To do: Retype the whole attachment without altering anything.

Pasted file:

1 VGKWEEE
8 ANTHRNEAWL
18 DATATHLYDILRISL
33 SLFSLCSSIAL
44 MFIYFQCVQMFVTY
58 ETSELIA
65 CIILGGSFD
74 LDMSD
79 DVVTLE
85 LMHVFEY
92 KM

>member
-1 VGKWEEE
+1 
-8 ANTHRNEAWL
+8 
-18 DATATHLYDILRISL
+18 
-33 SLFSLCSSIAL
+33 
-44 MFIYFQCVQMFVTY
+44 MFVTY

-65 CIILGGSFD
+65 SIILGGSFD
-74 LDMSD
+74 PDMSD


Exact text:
1 VGKWEEE
8 ANTHRNEAWL
18 DATATHLYDILRISL
33 SLFSLCSSIAL
44 MFIYFQCVQMFVTY
58 ETSELIA
65 CIILGGSFD
74 LDMSD
79 DVVTLE
85 LMHVFEY
92 KM

>member
-1 VGKWEEE
+1 
-8 ANTHRNEAWL
+8 
-18 DATATHLYDILRISL
+18 
-33 SLFSLCSSIAL
+33 
-44 MFIYFQCVQMFVTY
+44 MFVTY

-65 CIILGGSFD
+65 SIILGGSFD
-74 LDMSD
+74 PDMSD